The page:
Guy Hands, founder and chairman of private equity firm Terra Firma, spoke rather candidly on the missteps he and his firm made in its management of EMI in a video interview posted today on Bloomberg (below). Terra Firma purchased the music company for some $6.3 billion in May 2007 at the height of the credit market and three-and-a-half years later Citigroup took back possession of the label in what amounted to a foreclosure deal.
While Hands, seen here drinking a pint with Bloomberg’s Cristina Alesci and looking infinitely more relaxed than he did a few years ago, freely admits his firm’s failings, but first trumpets Terra Firma's management of EMI. “Our ability to come up with strategy actually was pretty good,” he says, “the music industry today pretty well does what we did with EMI.” Hands goes on to say that EMI’s market share between when they bought EMI and Citigroup sold it “went from 9% to 17% -- that’s an extraordinary movement in a declining market when you default, so the strategy worked.” Hands expresses regret at having to layoff more than 50% of the label’s workforce, though that it would seem was part of the strategy he heralds.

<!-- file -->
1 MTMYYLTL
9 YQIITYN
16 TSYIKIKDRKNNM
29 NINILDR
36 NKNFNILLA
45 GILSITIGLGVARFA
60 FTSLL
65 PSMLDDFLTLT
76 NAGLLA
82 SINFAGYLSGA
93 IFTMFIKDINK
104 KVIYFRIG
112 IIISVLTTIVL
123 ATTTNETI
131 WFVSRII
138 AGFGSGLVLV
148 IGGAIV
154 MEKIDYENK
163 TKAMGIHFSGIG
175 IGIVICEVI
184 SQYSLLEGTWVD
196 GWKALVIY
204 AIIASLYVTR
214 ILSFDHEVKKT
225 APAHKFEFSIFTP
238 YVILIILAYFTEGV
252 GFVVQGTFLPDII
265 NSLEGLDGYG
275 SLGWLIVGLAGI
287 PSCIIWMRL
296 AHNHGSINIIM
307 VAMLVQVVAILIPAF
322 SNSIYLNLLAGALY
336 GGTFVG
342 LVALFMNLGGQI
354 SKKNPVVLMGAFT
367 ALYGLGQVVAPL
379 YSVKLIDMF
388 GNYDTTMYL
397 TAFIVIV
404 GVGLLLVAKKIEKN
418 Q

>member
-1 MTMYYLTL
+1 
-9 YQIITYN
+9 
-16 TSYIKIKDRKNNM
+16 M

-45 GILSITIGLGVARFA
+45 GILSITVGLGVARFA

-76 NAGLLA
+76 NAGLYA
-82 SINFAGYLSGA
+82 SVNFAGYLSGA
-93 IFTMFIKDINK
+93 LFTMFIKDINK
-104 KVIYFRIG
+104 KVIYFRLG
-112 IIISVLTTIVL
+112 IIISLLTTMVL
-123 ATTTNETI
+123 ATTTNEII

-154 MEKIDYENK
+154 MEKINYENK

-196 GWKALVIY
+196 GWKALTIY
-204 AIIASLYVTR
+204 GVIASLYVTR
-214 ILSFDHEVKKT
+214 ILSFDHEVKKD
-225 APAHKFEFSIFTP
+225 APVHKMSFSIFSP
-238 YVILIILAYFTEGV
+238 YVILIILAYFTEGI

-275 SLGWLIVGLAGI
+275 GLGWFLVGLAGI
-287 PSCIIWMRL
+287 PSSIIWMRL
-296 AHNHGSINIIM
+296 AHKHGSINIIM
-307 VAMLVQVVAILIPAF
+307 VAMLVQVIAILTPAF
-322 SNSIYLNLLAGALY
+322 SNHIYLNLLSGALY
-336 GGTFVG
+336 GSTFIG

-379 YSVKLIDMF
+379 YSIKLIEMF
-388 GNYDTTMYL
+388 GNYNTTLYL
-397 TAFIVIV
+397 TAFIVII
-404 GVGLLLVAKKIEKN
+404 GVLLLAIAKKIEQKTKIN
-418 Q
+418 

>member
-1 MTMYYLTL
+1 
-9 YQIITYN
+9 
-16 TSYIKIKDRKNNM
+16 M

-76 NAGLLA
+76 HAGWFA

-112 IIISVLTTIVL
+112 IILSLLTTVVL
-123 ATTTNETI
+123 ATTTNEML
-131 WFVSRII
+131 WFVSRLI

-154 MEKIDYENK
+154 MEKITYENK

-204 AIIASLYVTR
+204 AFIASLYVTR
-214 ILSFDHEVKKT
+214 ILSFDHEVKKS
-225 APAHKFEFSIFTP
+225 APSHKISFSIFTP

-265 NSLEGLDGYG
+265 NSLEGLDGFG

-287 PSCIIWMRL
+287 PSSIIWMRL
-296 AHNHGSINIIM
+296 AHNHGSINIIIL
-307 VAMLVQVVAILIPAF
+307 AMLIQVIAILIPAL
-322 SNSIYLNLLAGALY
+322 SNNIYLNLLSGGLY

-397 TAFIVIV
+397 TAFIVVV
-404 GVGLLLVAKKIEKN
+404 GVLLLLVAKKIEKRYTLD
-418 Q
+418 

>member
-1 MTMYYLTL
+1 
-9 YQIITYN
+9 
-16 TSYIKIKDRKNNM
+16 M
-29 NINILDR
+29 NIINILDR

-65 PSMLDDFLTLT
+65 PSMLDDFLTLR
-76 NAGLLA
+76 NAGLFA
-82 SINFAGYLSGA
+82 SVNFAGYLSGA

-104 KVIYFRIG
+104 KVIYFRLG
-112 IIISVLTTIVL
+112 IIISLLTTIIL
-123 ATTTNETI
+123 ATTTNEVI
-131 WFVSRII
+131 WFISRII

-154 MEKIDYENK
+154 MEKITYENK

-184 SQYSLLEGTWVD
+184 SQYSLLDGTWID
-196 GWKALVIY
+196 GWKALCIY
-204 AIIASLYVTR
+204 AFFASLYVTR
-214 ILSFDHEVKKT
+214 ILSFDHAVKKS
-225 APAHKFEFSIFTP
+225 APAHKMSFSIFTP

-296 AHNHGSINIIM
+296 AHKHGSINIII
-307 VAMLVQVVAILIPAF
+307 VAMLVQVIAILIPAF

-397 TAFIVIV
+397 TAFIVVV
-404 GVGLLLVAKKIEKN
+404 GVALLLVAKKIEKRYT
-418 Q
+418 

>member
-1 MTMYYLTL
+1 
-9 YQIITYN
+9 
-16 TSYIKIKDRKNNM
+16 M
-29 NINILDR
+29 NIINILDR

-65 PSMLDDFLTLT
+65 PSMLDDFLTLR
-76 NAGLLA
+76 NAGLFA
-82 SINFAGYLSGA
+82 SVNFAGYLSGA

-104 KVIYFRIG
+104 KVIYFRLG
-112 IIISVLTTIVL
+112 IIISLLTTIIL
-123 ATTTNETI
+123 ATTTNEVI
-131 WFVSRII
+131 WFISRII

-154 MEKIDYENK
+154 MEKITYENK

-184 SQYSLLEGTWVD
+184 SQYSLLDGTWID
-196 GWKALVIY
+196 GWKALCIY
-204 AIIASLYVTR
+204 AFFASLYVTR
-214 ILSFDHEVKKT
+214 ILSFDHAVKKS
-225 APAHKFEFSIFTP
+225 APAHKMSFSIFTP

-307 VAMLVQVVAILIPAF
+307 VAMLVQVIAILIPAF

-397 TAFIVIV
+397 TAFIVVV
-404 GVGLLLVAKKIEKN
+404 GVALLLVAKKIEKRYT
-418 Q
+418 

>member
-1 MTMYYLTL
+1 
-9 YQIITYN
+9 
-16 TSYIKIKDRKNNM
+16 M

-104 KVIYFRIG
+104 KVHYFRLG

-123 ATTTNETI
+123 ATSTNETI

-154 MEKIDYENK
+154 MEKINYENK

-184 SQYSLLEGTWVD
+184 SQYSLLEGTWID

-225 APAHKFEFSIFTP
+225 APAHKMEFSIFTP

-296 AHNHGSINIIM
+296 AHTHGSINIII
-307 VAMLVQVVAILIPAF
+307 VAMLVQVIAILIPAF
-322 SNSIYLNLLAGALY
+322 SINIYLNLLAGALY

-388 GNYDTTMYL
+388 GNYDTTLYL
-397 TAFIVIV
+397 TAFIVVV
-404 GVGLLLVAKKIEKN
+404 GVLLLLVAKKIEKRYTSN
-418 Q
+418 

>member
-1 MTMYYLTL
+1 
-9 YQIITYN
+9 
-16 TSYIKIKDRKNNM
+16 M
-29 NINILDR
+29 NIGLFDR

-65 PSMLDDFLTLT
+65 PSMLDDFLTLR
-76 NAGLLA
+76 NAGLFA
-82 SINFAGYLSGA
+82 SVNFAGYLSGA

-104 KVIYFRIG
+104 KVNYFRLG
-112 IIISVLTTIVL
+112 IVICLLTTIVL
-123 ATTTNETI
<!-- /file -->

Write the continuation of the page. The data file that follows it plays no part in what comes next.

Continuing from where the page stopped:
What Hands admits what Terra Firma got “completely wrong” was their “ability to predict what would happen in the financial markets.” He then goes into a litany of lessons learned, including the importance of taking a 10-year view of a transaction, not getting rattled by large debts and the benefits of having a diversified portfolio. All of this he summarizes by saying, “We’ve learned some very expensive lessons, we’ve been through a pretty severe whipping but we’ve come out the other side and we increased the value of our equity last year by almost double what we lost on EMI.”